September 7, 2010
In Ethiopia, 5.4 million children are considered to be orphaned or vulnerable, according to government estimates. Many of these young people, who represent 6 percent of the country's total population, live with sick parents or no parents or adults. They often face extreme poverty, fail to finish school or are abused by adults who are supposed to be caring for them. More than 800,000 have lost one or both parents to HIV/AIDS, and an estimated 77,000 live in child-headed households.
Abraham Mehari was one of them. Before he reached school age, he lost his father to AIDS, and when he was 12, the disease took his mother. That left him and his younger brother and sister to raise themselves in their home in the town of Shashamane, located about 150 miles south of the capital, Addis Ababa.
"Especially as a child, there was so much stigma and discrimination," said the now 22-year old Mehari in a recent interview. "They bullied me because my mother died from HIV. I was trying so hard to find an organization to support me, but there wasn't anything like that."
So five years ago, he started one himself. Along with six other young people who had lost their parents, he founded the Fiker Behiwot Orphans and Youth Association, a name that means Love Life. The group, the only organization of its kind in Ethiopia, raises awareness about issues that orphans and vulnerable children (OVCs) face and provides assistance and support to 542 young people between the ages of eight and 17.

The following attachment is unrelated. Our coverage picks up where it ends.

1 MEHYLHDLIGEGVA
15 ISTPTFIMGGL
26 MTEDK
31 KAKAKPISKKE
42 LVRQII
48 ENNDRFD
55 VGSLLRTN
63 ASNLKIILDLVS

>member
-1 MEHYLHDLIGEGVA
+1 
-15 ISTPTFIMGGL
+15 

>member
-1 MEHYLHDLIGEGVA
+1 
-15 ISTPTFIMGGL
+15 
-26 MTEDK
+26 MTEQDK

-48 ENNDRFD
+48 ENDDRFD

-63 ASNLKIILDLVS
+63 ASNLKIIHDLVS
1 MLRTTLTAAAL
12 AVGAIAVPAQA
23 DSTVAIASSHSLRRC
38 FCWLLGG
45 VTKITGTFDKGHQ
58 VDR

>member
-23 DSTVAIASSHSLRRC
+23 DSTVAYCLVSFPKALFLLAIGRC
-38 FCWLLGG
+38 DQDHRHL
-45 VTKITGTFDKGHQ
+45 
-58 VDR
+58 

Most recently, Mehari turned his attention to urban gardening as a way to educate the children he serves and teach them life skills and lessons. Through the USAID Urban Gardens Program, he has established three gardens in the town of Hawassa, situated in a region with more than one million orphans.
At the largest site, on two-and-a-half acres of land donated by the government, dozens of children gather after school to water, weed and add compost to the lush mini-farm overlooking Lake Hawassa. The 141 children who take part in this program not only eat the cabbage, Swiss chard, beets, lettuce, sweet potatoes and peppers they grow but also earn money by selling the vegetables in nearby markets and shops.
"The kids get psychological support by working with other kids like them," says Mehari, standing in a patch of bright green cabbage. "Instead of spending time doing something else, they are here learning to do something for themselves. Because it's income-generating, they get both nutrition and economic benefit."
Even before first lady Michelle Obama was photographed last year breaking ground at the White House garden, urban gardening had grown in popularity in the United States. But it's rare in Ethiopia.
"I didn't like it at first," says Emebet Getachew, a tall, thin 14-year-old with braids that graze her shoulders. Speaking in Amharic through an interpreter, her arms draped around two girls her age, she said her family has struggled since her father died 11 years ago. She was referred to the garden program through an outreach program for vulnerable kids.
"I was afraid of the area because it was so close to the water, and I didn't know anything about it," she says. "But once I started working and learning, I began to enjoy it."
Mehari plans to create another garden in a nearby area in the next couple of months and will also begin construction on a community center later in the year. He says he's most proud of the two dozen members of his organization who have enrolled in colleges and universities. He's one of them: Mehari recently graduated from a postsecondary agricultural education program.